No list of board games would be complete without Monopoly, the real estate game that has players purchasing and developing land in order to dominate the board. It requires a lot of different skill sets to win (or even stay in the game). Monopoly not only requires math and reading skills to play, but also advanced management skills (like the ability to manage money, debt, and properties). However, the most used skills in Monopoly, once those other skills are mastered, are negotiating and strategy. Players must be able to negotiate with other players to get the properties they may need for winning the game and must work together even though they are at odds with each other. The one who wins is usually the most adept at both strategy and making deals.

Of the three classic games mentioned here, Monopoly is probably the one with the most to offer and most flexible game play. You can change the rules to suit the age of your child and can focus on any of the skills you want as the child gets more adept at playing the game. Plus, it’s always educational when you’re the banker. Now there are even favorite character-themed versions of the game to pique your kid’s interest, like Adventure Time, Doctor Who, Disney, and more.

Skills: Counting, addition, reading, strategy, reasoning, social skills, money management, probability, decision-making, negotiating, goal-setting
Number of players: 2 – 8
Suggested Ages: 8+ (although we’ve played as young as 6 with help)

Apples to Apples

Currently in heavy rotation with Clue at our house, Apples to Apples (we play the Junior version) is a great game for developing creative writing skills. The game is comprised of two decks of cards: red adjective and green noun cards. Players are dealt a hand of red noun cards they play against a green adjective card that’s shown by a judge each round. Players pick the best fit from their hand (or sometimes most outrageous if the player is a skilled story-teller) for the the adjective card that’s in play and the judge gets to listen to each player’s explanation for why their card is the best. The winner is awarded the adjective card.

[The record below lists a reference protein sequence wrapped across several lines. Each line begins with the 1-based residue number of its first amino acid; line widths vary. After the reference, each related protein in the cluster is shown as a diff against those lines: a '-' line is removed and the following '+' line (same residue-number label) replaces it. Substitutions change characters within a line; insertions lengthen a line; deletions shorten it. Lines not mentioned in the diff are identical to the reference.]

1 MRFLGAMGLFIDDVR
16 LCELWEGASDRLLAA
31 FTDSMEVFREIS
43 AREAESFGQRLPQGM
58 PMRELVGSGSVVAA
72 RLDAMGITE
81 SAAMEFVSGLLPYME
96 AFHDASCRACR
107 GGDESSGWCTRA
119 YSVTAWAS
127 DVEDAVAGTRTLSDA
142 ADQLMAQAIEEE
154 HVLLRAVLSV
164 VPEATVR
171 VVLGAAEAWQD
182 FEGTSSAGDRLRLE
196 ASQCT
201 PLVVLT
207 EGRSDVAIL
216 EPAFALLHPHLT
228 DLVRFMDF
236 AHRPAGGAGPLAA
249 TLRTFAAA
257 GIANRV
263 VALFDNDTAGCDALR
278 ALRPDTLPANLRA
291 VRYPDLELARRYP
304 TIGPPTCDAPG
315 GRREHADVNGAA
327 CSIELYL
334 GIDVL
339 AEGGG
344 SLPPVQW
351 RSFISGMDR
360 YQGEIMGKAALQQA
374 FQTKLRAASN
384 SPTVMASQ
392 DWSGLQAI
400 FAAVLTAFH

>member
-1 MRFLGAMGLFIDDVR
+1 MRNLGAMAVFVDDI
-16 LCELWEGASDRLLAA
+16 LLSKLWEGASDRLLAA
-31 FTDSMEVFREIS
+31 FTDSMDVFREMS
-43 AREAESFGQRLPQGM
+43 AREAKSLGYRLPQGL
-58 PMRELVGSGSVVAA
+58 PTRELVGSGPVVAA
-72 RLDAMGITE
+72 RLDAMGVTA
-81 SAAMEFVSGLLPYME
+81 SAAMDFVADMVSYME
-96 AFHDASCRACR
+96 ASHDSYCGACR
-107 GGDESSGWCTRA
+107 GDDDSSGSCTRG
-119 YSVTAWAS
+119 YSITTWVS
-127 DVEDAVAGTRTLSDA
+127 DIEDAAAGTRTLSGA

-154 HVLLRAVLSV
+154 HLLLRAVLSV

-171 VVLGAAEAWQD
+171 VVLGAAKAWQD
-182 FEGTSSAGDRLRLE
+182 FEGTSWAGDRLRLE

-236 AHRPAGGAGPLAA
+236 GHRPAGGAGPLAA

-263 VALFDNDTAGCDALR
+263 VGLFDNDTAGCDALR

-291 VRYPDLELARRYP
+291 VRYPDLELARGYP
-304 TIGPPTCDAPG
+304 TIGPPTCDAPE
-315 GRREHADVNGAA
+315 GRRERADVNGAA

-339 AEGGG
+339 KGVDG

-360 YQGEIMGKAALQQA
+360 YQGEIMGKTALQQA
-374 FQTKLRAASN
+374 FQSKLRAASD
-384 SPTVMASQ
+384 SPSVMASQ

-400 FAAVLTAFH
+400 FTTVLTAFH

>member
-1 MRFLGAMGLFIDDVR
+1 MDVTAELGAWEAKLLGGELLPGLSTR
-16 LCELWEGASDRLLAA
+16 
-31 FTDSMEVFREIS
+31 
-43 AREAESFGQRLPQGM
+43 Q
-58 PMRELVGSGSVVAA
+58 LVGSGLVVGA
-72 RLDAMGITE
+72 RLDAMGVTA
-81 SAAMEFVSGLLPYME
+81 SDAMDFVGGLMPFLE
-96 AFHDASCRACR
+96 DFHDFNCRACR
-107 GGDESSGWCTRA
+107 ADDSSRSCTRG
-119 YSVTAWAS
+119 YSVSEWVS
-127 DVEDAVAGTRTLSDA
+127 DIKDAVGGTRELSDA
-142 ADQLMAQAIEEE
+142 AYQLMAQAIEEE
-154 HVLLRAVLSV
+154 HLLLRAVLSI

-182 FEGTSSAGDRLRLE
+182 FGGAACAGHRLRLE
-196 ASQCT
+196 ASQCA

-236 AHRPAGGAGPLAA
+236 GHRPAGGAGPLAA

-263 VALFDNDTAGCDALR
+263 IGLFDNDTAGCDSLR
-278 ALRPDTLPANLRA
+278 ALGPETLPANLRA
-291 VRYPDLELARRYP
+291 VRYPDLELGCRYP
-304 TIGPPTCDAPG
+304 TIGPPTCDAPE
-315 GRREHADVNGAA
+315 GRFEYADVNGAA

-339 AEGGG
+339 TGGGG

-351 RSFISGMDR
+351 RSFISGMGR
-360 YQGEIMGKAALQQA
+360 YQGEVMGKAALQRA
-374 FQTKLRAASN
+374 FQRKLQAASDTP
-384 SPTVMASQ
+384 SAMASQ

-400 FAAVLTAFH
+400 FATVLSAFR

See Also

Skills: Creativity, storying-telling, reading, vocabulary
Number of players: 4 – 10
Suggested Ages: Junior edition is for 9+ (although our 7 year old plays), Standard edition is 12+


Munchkin is at the top of our list of “must haves” to introduce the kids to elements of fantasy RPGs (role playing games) and was picked as one of 8 “Best Overall” games in the workshop I attended. RPGs have been found to offer a wide range of educational benefits to players. Most obvious is the ability to use strategy and critical thinking during game play along with a heavy dose of creativity, decision-making, math, of course, reading.

While Munchkin is not a “classic” role playing game, we’re looking forward to dipping our toes into that world, then move on to more advanced games that involve sophisticated role playing.

Munchkin is a bit irreverent and crass, so proceed with that in mind.

Skills: Strategy, critical thinking/decision making, creativity, counting and math, reading
Number of players: 3 – 6
Suggested Ages: 10+

Looking for more topics about homeschooling, specifically in Huntsville & Madison County?
See all the posts in this series HERE.